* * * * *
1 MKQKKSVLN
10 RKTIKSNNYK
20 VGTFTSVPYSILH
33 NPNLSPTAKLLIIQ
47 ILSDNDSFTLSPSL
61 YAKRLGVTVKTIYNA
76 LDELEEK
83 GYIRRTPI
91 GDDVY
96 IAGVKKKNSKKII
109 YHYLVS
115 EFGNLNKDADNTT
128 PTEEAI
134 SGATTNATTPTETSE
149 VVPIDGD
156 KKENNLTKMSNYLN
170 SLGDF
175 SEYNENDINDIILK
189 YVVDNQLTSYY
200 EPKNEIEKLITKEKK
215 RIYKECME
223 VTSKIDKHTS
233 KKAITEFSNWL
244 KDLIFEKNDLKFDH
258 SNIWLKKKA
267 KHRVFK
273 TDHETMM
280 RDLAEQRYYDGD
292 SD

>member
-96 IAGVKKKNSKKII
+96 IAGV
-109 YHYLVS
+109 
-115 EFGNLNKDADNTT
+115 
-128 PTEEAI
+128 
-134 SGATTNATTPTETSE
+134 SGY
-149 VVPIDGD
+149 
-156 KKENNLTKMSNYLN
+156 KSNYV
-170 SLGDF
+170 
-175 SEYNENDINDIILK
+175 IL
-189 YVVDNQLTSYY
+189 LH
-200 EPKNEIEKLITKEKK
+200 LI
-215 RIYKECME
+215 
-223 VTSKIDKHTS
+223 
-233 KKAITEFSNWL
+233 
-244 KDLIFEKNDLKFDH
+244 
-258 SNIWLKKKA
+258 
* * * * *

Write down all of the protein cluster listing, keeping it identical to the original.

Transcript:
1 MKQKKSVLN
10 RKTIKSNNYK
20 VGTFTSVPYSILH
33 NPNLSPTAKLLIIQ
47 ILSDNDSFTLSPSL
61 YAKRLGVTVKTIYNA
76 LDELEEK
83 GYIRRTPI
91 GDDVY
96 IAGVKKKNSKKII
109 YHYLVS
115 EFGNLNKDADNTT
128 PTEEAI
134 SGATTNATTPTETSE
149 VVPIDGD
156 KKENNLTKMSNYLN
170 SLGDF
175 SEYNENDINDIILK
189 YVVDNQLTSYY
200 EPKNEIEKLITKEKK
215 RIYKECME
223 VTSKIDKHTS
233 KKAITEFSNWL
244 KDLIFEKNDLKFDH
258 SNIWLKKKA
267 KHRVFK
273 TDHETMM
280 RDLAEQRYYDGD
292 SD

>member
-96 IAGVKKKNSKKII
+96 IAGV
-109 YHYLVS
+109 
-115 EFGNLNKDADNTT
+115 
-128 PTEEAI
+128 
-134 SGATTNATTPTETSE
+134 SGY
-149 VVPIDGD
+149 
-156 KKENNLTKMSNYLN
+156 KSNYV
-170 SLGDF
+170 
-175 SEYNENDINDIILK
+175 IL
-189 YVVDNQLTSYY
+189 LH
-200 EPKNEIEKLITKEKK
+200 LI
-215 RIYKECME
+215 
-223 VTSKIDKHTS
+223 
-233 KKAITEFSNWL
+233 
-244 KDLIFEKNDLKFDH
+244 
-258 SNIWLKKKA
+258 